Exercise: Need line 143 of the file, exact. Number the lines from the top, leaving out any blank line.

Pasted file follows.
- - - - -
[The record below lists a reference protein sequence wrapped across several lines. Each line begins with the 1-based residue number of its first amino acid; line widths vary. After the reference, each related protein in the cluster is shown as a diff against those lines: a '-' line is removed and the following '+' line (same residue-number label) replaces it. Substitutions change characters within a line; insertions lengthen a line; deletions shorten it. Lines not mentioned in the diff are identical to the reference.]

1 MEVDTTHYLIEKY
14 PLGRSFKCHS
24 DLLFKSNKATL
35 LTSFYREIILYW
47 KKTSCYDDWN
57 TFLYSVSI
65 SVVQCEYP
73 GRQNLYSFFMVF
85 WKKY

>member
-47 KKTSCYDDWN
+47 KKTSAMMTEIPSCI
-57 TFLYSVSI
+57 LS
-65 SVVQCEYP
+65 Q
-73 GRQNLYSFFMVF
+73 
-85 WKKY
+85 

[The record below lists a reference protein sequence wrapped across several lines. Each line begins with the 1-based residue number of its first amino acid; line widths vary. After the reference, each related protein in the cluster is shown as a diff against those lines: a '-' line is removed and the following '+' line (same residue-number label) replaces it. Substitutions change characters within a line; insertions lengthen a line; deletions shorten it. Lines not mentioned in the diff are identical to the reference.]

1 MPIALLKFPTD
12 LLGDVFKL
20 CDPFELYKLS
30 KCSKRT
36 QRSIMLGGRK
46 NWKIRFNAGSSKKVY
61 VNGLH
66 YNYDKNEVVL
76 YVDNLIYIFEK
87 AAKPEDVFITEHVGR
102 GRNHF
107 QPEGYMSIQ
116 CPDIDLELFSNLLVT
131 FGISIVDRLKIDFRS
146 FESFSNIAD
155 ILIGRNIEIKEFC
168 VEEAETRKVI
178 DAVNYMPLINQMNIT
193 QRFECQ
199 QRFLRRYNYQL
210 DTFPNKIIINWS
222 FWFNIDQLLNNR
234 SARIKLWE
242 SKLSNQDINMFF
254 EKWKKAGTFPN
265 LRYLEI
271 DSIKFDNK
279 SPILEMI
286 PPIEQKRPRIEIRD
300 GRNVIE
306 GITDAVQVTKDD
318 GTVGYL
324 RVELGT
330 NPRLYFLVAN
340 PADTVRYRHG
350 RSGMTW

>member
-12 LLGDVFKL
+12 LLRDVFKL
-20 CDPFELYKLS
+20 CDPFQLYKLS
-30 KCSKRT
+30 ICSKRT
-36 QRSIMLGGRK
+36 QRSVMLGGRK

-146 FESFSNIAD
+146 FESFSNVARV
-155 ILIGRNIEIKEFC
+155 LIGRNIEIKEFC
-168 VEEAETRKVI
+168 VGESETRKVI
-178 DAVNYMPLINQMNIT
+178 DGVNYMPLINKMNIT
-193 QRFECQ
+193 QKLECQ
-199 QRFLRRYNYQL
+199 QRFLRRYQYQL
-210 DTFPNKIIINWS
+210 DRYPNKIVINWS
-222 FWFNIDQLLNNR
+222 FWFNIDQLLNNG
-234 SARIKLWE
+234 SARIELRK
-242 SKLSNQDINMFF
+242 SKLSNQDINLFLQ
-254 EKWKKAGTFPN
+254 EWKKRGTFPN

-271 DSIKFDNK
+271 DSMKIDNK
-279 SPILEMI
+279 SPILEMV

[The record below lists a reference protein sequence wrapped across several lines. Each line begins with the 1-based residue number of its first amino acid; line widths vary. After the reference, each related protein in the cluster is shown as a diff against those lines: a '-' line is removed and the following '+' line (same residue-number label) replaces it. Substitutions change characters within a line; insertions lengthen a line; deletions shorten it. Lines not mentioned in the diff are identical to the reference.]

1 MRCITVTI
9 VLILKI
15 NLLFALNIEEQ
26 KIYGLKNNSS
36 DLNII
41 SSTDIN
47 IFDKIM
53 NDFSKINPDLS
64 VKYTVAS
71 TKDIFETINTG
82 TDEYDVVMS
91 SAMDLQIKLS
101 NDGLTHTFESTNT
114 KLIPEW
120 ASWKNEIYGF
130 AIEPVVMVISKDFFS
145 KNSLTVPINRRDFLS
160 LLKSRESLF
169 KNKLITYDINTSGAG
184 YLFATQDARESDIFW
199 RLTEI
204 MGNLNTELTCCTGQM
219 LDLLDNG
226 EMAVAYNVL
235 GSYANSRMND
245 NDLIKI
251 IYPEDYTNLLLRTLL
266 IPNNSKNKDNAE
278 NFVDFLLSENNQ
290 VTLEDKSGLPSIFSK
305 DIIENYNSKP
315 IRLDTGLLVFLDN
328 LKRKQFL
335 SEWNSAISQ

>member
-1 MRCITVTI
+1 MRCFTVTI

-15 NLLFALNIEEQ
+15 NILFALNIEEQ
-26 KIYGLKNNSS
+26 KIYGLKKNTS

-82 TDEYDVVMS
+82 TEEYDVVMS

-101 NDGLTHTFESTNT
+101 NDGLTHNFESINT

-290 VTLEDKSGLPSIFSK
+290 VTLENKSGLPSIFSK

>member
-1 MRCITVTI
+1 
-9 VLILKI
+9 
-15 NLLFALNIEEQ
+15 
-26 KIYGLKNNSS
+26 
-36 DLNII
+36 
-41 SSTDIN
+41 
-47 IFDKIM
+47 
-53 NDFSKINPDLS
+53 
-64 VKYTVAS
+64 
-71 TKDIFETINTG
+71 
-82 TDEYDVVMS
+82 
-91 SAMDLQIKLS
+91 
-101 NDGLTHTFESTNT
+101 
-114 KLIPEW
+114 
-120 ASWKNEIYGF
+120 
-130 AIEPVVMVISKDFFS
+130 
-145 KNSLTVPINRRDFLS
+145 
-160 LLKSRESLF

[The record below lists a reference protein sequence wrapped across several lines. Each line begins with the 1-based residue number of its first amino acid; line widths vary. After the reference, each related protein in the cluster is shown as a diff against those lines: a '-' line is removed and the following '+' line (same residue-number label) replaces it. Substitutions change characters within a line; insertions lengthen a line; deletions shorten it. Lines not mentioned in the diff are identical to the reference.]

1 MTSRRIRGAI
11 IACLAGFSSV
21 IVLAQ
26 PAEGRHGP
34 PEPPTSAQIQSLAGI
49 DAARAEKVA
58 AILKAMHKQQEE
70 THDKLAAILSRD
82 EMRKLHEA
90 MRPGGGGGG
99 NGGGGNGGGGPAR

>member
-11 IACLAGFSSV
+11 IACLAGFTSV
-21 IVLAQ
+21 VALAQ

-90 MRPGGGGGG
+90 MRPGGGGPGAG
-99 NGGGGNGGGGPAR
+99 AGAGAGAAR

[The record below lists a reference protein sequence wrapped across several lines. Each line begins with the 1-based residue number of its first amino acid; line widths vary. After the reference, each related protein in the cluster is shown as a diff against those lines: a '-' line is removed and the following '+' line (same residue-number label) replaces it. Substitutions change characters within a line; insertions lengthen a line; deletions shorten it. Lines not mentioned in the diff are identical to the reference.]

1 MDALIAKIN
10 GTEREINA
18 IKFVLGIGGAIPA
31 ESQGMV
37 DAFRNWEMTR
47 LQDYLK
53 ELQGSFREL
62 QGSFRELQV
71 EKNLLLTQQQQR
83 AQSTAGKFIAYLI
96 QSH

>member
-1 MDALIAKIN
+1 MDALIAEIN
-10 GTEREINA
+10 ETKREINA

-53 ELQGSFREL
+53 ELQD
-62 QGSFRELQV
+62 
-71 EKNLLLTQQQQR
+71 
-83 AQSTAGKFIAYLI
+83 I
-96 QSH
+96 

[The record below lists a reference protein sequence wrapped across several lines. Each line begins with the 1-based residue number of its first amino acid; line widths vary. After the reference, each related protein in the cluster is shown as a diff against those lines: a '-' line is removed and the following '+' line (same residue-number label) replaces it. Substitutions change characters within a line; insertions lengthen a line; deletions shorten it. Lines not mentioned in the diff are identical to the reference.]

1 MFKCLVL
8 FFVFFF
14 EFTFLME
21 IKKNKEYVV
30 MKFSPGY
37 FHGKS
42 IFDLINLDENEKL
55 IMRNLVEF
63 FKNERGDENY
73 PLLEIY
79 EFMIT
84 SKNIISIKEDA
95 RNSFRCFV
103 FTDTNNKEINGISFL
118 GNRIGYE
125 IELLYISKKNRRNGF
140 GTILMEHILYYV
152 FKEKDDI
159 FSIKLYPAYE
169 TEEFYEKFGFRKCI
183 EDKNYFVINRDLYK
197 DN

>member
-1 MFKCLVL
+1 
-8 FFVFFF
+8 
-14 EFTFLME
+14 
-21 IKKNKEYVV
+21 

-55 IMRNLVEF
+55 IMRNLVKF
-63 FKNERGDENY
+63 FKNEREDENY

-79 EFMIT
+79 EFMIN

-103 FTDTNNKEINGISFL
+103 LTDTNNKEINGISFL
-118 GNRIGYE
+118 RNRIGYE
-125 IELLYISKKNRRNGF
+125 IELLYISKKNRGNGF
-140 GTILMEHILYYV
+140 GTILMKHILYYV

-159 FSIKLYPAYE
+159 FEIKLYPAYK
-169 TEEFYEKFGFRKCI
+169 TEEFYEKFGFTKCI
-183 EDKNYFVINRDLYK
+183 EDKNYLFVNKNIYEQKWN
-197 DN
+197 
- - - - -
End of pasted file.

-1 MRCITVTI